The key to improved laser reliability and hands-free operation is a thorough understanding of all the reasons a laser drifts from optimum performance, suffers sudden performance failure, or degrades too quickly over its lifetime. To gain this understanding, extensive operation of components and complete lasers under environmentally stressful conditions at the R&D and prototype stage is required, followed by failure analysis leading to iterative design improvement. This also requires analyzing field performance at multiple prototype customer sites because there is no easy substitute for real-world operating experience.
One of the challenges facing manufacturers of high-end scientific lasers is low volume. While original-equipment manufacturers (OEMs) might use hundreds of units of a specific industrial laser, a typical research group will order one laser system just once every several years. With relatively few units in the field, meaningful failure and performance statistics are hard to come by for scientific lasers. Our approach to this problem is to analyze historical data from our installed base of many industrial lasers. While this does not address specific problems with particular scientific lasers, it provides feedback on issues that are fundamental to improving laser operation.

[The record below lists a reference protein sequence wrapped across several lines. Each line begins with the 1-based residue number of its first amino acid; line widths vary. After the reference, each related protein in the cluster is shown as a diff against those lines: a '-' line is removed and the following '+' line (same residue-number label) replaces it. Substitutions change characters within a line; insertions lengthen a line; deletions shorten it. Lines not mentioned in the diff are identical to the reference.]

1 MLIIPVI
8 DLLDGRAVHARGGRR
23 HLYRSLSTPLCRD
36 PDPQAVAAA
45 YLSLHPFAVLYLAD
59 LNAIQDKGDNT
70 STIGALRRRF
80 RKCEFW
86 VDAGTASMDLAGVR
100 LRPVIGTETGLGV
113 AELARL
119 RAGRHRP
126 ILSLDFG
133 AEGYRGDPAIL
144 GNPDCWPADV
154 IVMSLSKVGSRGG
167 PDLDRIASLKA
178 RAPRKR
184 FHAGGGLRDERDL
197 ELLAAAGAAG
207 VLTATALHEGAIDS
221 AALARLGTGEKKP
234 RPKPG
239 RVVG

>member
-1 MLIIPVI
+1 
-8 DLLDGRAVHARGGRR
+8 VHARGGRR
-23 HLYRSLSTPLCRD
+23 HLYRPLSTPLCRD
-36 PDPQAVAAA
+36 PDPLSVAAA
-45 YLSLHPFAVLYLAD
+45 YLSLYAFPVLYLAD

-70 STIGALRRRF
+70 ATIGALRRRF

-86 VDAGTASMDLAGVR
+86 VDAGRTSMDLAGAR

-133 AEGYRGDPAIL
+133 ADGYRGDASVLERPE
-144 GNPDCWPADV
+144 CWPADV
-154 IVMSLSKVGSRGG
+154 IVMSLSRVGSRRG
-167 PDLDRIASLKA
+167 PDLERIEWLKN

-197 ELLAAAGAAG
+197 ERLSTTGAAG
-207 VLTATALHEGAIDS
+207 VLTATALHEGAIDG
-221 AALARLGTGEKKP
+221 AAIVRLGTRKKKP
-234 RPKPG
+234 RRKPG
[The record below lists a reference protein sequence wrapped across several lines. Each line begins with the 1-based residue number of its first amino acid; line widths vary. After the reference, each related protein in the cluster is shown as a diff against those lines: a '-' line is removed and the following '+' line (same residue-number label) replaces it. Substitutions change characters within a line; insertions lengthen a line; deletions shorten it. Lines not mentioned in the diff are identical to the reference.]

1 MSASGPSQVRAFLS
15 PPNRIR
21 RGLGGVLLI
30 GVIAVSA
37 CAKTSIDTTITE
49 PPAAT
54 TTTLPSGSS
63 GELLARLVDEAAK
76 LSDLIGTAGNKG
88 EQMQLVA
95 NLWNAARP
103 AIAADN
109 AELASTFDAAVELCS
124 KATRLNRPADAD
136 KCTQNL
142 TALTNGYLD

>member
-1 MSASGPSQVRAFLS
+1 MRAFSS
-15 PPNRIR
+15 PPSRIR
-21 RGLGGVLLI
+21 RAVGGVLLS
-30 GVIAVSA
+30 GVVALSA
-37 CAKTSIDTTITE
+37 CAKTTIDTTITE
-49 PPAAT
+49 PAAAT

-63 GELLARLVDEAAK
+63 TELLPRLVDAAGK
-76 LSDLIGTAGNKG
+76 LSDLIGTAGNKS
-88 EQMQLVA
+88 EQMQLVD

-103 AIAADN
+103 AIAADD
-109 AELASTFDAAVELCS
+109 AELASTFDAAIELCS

A few ultrafast laser applications have led to a market unit volume large enough to enable comprehensive statistical analyses of optomechanical misalignments and material degradation or creeping that can compromise the performance over extended usage in changing environments. These applications include femtosecond lasers used for multiphoton excitation (MPE) microscopy or semiconductor wafer analysis.
Highly accelerated life testing